health insurance

Californians without health insurance will pay a penalty — or not
The Golden State will join four states and Washington, D.C., in requiring their residents to have health coverage and penalizing those without it.

(DigitalVision Vectors/Getty Images)

By Bernard J. Wolfson, Kaiser Health News

Californians, be warned: A new state law could make you liable for a hefty tax penalty if you do not have health insurance next year and beyond.

Court strikes down individual mandate for Obamacare
The 2010 health care law’s mandate for most Americans to buy insurance is unconstitutional, said a long-awaited 5th U.S. Circuit Court of Appeals ruling

Responding to the 5th U.S. Circuit Court of Appeals striking down Obamacare’s “individual mandate” for health insurance, California Attorney General Xavier Becerra says his state will “move swiftly to challenge this decision because this could mean the difference between life and death.” (Bill Clark/CQ Roll Call file photo)

A federal appeals court on Wednesday struck down the requirement that most Americans have health insurance, nullifying a major part of the 2010 health care law, but punted on the broader question about whether the rest of the law can stand.

A 5th U.S. Circuit Court of Appeals panel ruled, 2-1, in its long-awaited decision that the so-called “individual mandate” to get insurance cannot stand after Republicans zeroed out the tax penalty for not having coverage. The panel sent the case back to a district court in the Northern District of Texas to consider other parts of the law.

Senate Democrats to force vote on Trump health care rule
Resolution looks to block rulemaking on short-term health insurance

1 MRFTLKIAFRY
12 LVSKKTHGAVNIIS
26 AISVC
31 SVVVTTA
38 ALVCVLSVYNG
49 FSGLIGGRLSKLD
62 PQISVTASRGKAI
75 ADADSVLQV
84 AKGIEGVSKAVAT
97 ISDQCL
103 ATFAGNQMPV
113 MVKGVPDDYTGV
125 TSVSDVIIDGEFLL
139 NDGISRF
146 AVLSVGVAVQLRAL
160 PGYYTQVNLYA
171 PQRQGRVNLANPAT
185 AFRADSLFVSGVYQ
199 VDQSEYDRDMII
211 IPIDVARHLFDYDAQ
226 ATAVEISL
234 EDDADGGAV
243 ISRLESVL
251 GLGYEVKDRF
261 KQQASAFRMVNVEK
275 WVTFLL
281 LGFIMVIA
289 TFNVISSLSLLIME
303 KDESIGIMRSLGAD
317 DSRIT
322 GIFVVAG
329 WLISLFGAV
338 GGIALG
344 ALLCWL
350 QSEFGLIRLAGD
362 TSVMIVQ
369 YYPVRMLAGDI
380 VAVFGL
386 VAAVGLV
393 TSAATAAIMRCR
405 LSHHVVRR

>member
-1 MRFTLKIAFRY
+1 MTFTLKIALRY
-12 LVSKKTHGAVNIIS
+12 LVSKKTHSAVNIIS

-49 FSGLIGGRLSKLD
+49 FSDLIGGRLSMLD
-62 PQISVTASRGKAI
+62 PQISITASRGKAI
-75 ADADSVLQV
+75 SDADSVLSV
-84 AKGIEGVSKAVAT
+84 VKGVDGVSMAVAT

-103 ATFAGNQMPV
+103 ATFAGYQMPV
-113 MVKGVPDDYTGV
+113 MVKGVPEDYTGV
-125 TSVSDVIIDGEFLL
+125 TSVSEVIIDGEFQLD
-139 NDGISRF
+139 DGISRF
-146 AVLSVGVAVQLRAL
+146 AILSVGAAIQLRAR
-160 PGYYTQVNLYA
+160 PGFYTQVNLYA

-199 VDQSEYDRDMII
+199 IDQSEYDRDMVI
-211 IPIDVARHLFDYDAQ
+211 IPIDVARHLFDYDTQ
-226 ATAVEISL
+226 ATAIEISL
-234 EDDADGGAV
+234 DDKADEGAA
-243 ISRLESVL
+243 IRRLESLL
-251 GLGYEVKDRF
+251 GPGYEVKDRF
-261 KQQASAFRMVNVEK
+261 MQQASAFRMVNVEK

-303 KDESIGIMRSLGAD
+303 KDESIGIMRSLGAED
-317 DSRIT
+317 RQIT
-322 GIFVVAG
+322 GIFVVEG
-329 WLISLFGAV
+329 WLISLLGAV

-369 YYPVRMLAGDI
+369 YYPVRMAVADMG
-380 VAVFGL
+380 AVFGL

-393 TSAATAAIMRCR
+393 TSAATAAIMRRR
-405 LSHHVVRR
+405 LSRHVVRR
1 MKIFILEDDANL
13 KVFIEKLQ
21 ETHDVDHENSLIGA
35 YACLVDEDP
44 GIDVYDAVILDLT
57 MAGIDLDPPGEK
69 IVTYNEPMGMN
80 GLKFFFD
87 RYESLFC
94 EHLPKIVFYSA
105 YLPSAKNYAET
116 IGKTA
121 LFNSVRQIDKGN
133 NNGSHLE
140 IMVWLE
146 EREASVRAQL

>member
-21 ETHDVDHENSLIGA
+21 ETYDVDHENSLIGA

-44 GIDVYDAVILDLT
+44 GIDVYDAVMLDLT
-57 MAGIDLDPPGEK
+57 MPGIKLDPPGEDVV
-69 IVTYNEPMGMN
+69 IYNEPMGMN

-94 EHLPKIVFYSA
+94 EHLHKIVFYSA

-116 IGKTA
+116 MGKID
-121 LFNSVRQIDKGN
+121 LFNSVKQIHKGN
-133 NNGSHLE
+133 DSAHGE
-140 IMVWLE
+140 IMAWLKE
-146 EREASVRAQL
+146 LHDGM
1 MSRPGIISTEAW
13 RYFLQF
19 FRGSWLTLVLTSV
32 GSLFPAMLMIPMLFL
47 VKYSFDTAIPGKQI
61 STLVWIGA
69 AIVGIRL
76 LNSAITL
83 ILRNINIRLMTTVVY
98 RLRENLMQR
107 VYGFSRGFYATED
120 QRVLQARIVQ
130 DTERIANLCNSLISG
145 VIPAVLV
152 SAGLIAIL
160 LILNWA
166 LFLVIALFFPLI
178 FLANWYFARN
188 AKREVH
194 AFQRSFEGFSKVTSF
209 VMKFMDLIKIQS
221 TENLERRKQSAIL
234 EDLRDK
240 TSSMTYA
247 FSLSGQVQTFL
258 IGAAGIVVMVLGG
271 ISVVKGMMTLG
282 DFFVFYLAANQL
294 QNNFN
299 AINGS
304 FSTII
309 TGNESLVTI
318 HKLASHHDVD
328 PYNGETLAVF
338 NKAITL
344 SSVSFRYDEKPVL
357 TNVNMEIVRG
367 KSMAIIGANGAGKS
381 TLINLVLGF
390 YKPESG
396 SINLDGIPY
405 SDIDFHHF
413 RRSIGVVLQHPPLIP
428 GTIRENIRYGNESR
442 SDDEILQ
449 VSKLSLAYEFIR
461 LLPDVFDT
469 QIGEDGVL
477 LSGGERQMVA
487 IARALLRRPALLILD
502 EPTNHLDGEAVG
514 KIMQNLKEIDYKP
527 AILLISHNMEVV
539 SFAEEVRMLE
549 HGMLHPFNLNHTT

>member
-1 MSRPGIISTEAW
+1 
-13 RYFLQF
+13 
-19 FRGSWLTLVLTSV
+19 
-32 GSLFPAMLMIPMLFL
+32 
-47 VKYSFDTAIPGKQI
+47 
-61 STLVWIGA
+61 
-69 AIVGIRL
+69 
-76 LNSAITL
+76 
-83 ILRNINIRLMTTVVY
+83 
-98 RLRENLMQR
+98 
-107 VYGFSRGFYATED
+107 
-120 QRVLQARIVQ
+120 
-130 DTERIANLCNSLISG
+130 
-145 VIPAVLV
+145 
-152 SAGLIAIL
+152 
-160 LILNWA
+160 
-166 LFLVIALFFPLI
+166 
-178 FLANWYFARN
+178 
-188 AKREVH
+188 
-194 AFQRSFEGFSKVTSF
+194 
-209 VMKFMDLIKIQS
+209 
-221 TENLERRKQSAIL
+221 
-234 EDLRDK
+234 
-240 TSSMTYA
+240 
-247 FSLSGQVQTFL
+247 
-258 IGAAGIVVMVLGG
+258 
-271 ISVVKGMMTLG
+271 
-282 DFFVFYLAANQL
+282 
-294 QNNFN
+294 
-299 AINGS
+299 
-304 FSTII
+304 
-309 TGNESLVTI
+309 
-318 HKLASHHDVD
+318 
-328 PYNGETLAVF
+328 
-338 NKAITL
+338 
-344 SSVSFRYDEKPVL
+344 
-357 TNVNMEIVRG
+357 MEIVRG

Senate Minority Leader Chuck Schumer, D-N.Y., said "These plans let the insurance companies get away with everything, even murder, figuratively speaking.” (File photo by Bill Clark/CQ Roll Call)

Senate Democrats unveiled plans Wednesday to force a vote on Trump administration health insurance guidance that could make it easier for states to get waivers from the 2010 health care law's requirements.

“What we're talking about today is granting waivers to states to offer junk insurance plans,” Senate Minority Leader Charles E. Schumer, D-N.Y., said in a press conference. “These plans let the insurance companies get away with everything, even murder, figuratively speaking.” 

Hill Flounders on Kids’ Care
Congress’ failure to extend a popular insurance program leaves millions of children at risk of losing health care

A girl is examined by a physician’s assistant in Aurora, Colo. (John Moore/Getty Images)

Minnesota officials knew they would exhaust Children’s Health Insurance Program money by the end of this year. Then they discovered the news was worse: The state would likely be out of money for coverage of low-income children and pregnant women by the end of September. And it became increasingly clear that Congress was probably not going to meet a deadline to help.

The state will have “to take extraordinary measures to ensure that coverage continues beyond October 1, 2017, if Congress does not act,” warned Minnesota Department of Human Services Commissioner Emily Piper in a Sept. 13 letter pleading with lawmakers for “urgent” action.

Capitol Ink | Spring Training

Ep. 44: Republicans Grab Health Care’s Third Rail
The Big Story

CQ Roll Call's leadership editor Jason Dick and senior political reporter Bridget Bowman explain the bumpy road ahead for Republican leaders as they try to sell their health care bill to their own members and the public.

Show Notes:

Capitol Ink | Caducean Knot